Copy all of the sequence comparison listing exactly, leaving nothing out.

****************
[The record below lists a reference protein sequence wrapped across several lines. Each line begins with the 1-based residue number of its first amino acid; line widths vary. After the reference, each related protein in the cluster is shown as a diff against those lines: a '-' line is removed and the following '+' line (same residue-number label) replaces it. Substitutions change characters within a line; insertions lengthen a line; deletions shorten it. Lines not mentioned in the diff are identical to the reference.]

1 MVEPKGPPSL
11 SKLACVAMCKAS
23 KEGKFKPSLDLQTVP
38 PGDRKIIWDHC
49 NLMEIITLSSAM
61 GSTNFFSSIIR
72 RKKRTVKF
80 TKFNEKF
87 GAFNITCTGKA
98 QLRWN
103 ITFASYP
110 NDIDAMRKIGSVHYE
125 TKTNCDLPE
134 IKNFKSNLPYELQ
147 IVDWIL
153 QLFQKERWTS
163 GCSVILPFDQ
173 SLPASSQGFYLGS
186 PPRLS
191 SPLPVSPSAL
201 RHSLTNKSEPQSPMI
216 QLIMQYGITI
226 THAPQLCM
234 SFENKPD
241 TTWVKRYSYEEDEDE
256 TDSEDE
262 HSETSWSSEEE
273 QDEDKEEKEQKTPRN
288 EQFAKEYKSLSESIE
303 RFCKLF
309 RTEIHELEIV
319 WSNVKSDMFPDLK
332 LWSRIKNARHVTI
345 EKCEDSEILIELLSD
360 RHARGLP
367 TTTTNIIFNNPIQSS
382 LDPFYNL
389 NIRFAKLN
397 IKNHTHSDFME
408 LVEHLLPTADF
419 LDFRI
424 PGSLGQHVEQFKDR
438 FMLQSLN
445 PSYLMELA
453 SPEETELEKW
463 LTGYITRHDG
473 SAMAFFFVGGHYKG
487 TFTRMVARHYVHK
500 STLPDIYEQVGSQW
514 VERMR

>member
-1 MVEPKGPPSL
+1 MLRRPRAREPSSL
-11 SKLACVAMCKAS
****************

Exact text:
[The record below lists a reference protein sequence wrapped across several lines. Each line begins with the 1-based residue number of its first amino acid; line widths vary. After the reference, each related protein in the cluster is shown as a diff against those lines: a '-' line is removed and the following '+' line (same residue-number label) replaces it. Substitutions change characters within a line; insertions lengthen a line; deletions shorten it. Lines not mentioned in the diff are identical to the reference.]

1 MVEPKGPPSL
11 SKLACVAMCKAS
23 KEGKFKPSLDLQTVP
38 PGDRKIIWDHC
49 NLMEIITLSSAM
61 GSTNFFSSIIR
72 RKKRTVKF
80 TKFNEKF
87 GAFNITCTGKA
98 QLRWN
103 ITFASYP
110 NDIDAMRKIGSVHYE
125 TKTNCDLPE
134 IKNFKSNLPYELQ
147 IVDWIL
153 QLFQKERWTS
163 GCSVILPFDQ
173 SLPASSQGFYLGS
186 PPRLS
191 SPLPVSPSAL
201 RHSLTNKSEPQSPMI
216 QLIMQYGITI
226 THAPQLCM
234 SFENKPD
241 TTWVKRYSYEEDEDE
256 TDSEDE
262 HSETSWSSEEE
273 QDEDKEEKEQKTPRN
288 EQFAKEYKSLSESIE
303 RFCKLF
309 RTEIHELEIV
319 WSNVKSDMFPDLK
332 LWSRIKNARHVTI
345 EKCEDSEILIELLSD
360 RHARGLP
367 TTTTNIIFNNPIQSS
382 LDPFYNL
389 NIRFAKLN
397 IKNHTHSDFME
408 LVEHLLPTADF
419 LDFRI
424 PGSLGQHVEQFKDR
438 FMLQSLN
445 PSYLMELA
453 SPEETELEKW
463 LTGYITRHDG
473 SAMAFFFVGGHYKG
487 TFTRMVARHYVHK
500 STLPDIYEQVGSQW
514 VERMR

>member
-1 MVEPKGPPSL
+1 MLRRPRAREPSSL
-11 SKLACVAMCKAS